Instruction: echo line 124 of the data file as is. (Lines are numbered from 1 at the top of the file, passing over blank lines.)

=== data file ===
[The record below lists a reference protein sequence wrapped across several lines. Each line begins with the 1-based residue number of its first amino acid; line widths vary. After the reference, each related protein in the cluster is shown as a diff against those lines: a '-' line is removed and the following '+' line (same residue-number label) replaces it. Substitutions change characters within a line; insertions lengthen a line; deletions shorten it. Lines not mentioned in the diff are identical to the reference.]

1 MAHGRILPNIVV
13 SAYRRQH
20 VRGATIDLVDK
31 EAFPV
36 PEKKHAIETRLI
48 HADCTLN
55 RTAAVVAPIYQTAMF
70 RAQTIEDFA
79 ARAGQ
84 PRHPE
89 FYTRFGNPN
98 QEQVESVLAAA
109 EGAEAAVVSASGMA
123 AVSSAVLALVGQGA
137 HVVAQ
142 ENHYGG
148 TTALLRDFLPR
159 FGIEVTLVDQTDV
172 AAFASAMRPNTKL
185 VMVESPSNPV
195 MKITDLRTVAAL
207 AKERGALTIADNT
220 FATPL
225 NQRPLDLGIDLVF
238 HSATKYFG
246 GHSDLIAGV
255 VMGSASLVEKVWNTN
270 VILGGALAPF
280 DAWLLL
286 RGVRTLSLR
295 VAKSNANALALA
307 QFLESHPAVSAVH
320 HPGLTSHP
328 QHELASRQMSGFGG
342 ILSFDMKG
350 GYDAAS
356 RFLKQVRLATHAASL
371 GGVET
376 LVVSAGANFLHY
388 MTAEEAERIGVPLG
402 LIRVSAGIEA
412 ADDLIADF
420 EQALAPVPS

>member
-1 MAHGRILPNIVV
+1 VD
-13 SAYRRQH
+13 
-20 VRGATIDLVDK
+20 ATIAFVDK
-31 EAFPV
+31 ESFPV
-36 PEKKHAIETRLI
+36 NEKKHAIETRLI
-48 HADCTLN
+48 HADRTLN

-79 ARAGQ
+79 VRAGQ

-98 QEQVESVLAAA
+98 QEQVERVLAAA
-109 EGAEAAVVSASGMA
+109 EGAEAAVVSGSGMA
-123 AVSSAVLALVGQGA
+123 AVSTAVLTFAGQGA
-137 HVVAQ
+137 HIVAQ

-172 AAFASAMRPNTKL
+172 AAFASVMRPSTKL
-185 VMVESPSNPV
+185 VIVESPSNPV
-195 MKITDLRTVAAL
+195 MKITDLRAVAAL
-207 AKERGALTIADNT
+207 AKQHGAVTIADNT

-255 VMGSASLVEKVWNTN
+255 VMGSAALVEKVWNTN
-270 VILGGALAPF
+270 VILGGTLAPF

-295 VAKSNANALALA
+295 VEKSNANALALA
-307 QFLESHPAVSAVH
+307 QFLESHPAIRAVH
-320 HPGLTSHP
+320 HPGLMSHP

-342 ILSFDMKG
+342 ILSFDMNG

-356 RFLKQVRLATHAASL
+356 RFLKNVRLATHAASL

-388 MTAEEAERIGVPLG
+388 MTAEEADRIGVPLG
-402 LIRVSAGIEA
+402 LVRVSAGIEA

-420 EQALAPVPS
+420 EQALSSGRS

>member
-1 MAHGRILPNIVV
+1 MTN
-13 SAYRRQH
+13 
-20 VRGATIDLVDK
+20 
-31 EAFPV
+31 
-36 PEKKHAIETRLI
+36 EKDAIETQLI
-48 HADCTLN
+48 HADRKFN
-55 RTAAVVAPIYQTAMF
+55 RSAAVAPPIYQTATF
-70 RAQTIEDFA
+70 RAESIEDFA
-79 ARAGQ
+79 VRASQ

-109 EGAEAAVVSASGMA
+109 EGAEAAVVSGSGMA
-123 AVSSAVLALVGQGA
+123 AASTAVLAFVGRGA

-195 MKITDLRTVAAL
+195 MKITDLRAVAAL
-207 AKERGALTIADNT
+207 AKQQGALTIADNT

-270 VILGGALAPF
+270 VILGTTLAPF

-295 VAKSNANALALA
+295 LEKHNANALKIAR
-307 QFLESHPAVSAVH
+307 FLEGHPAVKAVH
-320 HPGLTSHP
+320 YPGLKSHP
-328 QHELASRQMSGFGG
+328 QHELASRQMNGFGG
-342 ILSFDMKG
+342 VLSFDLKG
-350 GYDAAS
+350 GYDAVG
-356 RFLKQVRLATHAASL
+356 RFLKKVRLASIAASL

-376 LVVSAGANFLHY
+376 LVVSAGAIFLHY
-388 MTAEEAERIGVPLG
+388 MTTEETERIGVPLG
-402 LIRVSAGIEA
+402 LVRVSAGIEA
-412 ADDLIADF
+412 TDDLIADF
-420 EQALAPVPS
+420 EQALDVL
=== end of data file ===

+270 VILGTTLAPF